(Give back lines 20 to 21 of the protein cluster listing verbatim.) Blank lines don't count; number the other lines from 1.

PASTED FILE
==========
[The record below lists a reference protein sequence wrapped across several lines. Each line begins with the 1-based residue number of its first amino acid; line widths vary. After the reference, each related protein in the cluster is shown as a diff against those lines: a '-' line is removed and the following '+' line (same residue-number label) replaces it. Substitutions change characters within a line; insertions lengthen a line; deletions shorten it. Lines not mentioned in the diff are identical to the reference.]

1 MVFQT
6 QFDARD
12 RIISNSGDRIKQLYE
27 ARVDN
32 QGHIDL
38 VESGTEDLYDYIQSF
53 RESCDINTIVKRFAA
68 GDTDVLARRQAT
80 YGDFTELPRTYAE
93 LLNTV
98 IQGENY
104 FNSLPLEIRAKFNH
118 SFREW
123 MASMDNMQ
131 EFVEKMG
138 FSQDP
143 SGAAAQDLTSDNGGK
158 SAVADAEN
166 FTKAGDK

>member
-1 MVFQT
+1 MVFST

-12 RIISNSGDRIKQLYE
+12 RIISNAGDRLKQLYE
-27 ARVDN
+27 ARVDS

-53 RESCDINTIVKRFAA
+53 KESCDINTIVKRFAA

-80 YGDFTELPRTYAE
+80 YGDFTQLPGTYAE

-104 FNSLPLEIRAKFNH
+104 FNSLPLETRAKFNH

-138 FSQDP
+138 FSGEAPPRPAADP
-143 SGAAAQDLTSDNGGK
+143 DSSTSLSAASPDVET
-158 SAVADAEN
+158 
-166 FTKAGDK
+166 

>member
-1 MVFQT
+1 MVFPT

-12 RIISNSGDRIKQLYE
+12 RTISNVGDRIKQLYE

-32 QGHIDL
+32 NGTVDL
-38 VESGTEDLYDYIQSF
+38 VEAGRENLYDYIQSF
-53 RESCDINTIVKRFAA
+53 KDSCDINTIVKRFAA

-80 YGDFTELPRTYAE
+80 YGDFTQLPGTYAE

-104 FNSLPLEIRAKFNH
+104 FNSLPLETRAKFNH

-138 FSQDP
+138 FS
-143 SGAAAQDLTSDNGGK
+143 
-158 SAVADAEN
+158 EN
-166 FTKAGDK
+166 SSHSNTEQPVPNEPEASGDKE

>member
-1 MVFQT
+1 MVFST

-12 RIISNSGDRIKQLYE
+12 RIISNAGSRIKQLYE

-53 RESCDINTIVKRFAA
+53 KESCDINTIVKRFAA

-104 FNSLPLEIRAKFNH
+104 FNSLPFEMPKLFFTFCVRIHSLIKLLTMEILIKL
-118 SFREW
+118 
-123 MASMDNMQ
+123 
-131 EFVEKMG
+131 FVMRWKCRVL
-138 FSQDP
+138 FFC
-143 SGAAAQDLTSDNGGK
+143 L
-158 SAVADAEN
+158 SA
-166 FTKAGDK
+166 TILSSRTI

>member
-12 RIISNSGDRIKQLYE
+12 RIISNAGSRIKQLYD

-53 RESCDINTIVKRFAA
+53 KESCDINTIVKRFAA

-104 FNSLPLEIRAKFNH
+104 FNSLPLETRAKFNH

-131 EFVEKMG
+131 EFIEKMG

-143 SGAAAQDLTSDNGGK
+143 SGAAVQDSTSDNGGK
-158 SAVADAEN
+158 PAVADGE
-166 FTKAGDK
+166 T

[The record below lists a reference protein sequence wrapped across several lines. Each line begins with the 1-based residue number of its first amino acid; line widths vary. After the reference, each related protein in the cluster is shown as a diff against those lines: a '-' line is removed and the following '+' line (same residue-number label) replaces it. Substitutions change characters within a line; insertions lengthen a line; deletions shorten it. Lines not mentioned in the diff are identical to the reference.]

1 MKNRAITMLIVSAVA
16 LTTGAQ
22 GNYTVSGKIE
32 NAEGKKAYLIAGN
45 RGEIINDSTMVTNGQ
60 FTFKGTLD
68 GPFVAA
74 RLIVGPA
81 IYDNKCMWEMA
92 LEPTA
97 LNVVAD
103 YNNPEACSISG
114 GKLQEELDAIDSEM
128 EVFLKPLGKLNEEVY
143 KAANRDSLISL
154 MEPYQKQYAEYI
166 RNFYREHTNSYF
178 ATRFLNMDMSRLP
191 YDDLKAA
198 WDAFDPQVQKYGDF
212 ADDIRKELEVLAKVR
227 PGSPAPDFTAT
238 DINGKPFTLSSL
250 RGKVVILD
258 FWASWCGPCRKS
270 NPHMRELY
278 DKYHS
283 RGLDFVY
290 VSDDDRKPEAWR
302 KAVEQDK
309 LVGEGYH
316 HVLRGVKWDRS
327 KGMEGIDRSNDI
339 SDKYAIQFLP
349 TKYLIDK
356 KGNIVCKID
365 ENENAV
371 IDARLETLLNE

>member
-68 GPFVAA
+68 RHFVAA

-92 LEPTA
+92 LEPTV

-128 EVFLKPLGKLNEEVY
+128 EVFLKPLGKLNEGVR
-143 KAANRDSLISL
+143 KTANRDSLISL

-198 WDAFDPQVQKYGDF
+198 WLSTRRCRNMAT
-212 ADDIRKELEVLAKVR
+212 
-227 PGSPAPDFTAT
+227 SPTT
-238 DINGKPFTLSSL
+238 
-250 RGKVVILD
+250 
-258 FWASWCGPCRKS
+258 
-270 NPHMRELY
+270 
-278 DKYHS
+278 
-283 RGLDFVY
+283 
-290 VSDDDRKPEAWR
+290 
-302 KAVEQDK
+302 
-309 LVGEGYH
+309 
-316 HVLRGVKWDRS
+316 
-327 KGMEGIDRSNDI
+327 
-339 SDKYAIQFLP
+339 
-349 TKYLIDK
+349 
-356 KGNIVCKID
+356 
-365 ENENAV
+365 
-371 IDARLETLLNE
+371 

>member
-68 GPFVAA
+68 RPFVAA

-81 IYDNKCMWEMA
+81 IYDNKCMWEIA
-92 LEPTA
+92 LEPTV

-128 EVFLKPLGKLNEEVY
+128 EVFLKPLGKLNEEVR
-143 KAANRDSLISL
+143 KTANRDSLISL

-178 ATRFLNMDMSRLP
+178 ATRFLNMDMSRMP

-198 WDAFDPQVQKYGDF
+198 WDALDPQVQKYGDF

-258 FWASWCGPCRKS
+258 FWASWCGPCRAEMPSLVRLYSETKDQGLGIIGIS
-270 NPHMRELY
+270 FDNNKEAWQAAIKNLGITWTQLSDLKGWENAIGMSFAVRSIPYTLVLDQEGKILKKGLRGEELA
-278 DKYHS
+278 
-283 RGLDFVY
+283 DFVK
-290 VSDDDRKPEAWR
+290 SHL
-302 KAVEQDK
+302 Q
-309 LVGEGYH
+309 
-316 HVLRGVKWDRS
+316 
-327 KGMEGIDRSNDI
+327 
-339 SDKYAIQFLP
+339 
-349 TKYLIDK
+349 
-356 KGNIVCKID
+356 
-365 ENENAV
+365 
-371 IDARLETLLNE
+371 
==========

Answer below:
166 FTKAGDK

>member